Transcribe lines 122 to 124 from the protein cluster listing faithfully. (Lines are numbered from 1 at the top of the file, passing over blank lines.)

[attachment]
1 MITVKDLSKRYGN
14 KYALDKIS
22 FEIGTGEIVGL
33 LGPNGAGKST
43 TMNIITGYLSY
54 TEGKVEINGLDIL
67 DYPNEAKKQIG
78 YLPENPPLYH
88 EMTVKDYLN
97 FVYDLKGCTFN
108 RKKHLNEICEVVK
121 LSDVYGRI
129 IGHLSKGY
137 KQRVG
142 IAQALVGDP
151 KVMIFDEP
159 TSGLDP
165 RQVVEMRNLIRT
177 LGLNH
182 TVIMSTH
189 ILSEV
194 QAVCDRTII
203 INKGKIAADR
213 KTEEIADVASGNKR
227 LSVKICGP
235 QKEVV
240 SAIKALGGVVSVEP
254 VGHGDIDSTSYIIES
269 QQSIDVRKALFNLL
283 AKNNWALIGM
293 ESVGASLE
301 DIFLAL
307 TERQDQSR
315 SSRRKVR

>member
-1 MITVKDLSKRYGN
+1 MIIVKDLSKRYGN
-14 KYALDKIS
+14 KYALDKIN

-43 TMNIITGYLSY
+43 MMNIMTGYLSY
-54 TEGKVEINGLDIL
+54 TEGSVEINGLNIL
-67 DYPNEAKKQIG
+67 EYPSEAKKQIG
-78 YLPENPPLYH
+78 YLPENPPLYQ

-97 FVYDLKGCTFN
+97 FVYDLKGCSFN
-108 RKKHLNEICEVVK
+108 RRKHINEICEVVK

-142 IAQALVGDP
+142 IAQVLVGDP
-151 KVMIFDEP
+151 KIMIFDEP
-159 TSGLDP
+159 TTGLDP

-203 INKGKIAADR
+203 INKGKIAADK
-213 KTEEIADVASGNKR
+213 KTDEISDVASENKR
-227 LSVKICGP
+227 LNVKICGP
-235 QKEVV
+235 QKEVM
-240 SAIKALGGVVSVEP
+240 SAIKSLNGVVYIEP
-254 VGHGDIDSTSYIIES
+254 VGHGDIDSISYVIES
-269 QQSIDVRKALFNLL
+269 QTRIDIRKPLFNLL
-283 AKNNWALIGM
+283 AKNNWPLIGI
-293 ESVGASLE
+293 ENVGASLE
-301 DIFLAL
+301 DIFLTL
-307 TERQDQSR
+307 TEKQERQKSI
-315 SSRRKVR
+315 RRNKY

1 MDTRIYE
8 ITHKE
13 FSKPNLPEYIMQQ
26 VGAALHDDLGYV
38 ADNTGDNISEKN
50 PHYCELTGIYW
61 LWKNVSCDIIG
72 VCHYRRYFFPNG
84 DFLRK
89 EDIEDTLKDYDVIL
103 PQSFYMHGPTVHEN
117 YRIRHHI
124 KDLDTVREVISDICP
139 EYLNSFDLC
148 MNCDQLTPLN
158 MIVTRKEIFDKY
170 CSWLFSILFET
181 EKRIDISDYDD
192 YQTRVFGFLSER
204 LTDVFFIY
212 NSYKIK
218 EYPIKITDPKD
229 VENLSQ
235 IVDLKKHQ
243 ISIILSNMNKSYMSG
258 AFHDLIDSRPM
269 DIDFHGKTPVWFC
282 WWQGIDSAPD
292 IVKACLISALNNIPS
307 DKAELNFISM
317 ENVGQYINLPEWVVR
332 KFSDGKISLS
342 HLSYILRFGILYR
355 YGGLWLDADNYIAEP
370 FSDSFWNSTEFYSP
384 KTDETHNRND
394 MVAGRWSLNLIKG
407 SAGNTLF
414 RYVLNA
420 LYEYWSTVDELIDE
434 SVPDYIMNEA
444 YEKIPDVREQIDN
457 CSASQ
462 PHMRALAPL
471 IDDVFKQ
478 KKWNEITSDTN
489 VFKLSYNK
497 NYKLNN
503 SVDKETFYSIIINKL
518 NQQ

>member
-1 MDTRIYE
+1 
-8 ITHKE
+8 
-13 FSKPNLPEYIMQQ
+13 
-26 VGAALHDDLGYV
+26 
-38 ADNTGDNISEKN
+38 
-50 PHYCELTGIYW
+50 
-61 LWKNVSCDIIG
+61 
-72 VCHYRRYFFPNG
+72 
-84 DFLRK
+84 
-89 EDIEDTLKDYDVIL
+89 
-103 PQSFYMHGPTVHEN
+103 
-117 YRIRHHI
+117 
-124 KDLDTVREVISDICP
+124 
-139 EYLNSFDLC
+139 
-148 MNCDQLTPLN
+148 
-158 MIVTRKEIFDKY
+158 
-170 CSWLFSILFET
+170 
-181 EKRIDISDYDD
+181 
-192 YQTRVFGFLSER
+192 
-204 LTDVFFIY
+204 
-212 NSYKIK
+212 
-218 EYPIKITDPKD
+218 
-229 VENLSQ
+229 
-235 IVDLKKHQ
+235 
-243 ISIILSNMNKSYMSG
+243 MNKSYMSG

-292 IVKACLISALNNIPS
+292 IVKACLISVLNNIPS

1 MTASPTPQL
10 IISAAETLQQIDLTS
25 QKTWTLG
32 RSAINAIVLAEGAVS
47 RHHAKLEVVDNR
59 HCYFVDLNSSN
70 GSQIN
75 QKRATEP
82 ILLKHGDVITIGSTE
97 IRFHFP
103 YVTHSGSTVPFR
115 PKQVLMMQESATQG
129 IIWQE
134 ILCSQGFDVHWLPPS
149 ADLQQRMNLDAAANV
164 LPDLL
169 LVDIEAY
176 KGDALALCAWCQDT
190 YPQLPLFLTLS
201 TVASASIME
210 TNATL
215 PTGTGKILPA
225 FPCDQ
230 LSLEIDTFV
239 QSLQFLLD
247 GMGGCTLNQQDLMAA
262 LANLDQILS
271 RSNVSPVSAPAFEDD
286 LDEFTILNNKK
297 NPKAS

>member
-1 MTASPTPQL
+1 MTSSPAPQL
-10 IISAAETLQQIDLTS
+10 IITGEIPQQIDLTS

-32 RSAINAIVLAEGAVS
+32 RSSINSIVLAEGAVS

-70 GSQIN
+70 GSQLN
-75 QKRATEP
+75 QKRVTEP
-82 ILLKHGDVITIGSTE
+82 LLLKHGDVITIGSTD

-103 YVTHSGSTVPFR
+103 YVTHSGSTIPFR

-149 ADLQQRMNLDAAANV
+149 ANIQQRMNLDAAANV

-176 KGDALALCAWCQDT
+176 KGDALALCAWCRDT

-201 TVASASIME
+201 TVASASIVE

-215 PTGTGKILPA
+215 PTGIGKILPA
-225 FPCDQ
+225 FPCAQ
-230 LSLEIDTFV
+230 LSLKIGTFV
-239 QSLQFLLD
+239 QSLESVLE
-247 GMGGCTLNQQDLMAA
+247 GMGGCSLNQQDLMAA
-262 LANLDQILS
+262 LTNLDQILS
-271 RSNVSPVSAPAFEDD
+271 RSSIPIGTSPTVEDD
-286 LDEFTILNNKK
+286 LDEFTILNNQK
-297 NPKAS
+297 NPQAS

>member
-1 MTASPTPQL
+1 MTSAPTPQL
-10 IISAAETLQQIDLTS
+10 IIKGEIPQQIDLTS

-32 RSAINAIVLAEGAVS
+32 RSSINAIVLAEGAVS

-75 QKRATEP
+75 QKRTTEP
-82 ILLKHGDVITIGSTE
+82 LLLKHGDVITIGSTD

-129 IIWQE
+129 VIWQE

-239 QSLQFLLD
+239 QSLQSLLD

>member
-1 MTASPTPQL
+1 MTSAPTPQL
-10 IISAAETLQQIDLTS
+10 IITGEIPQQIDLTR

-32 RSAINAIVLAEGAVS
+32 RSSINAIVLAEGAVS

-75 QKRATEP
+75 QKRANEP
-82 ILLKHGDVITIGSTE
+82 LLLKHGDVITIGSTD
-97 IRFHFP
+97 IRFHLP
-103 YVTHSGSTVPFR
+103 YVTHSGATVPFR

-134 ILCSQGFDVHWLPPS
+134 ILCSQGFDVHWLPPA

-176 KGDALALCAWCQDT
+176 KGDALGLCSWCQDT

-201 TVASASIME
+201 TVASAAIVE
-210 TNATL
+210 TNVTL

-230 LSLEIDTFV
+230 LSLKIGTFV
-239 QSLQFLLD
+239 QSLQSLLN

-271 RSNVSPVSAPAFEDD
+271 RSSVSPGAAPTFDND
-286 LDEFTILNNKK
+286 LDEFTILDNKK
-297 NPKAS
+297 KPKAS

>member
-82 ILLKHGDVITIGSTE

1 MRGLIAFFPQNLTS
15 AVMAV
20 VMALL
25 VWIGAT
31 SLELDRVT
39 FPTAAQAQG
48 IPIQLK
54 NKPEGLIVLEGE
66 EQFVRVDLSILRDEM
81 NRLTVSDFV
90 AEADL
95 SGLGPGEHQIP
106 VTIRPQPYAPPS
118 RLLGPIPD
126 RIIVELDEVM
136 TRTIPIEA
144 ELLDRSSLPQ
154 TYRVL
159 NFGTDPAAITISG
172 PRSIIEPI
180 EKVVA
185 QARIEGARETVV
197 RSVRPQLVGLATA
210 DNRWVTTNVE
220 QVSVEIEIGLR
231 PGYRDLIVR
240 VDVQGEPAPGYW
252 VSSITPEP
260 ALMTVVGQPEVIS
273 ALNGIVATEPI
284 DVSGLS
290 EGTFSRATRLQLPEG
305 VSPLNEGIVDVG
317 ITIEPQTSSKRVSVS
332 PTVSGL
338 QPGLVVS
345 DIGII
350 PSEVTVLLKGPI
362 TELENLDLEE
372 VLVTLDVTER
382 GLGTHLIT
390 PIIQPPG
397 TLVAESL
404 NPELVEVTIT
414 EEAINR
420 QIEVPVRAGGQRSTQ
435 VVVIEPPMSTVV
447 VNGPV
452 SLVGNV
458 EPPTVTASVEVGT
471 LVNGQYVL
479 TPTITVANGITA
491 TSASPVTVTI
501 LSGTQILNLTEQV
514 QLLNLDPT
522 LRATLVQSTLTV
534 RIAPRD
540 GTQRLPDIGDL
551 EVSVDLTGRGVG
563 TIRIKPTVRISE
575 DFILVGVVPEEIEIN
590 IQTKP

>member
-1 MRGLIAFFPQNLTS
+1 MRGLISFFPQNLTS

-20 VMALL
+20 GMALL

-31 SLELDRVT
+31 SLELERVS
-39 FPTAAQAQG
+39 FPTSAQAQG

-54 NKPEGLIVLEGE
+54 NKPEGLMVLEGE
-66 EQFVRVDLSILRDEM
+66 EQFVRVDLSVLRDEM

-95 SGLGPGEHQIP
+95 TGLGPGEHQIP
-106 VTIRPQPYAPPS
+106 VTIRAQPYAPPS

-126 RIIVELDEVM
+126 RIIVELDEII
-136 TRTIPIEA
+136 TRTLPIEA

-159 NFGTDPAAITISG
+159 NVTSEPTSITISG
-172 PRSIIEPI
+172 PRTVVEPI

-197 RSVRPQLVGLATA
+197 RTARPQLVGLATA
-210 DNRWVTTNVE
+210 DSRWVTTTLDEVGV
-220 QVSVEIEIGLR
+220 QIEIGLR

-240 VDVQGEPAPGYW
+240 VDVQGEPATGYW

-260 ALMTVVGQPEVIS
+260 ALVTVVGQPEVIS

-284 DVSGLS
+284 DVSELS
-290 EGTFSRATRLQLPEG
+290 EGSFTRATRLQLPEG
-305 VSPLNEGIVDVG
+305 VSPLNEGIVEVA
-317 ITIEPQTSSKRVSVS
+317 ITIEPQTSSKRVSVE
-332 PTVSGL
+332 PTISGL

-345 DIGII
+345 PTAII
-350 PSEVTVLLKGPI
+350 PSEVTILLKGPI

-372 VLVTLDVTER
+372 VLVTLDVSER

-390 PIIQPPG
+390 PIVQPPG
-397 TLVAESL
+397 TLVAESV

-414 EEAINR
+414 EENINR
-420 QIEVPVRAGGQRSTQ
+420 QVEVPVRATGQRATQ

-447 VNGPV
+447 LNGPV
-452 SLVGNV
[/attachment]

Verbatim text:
434 SVPDYIMNEA
444 YEKIPDVREQIDN
457 CSASQ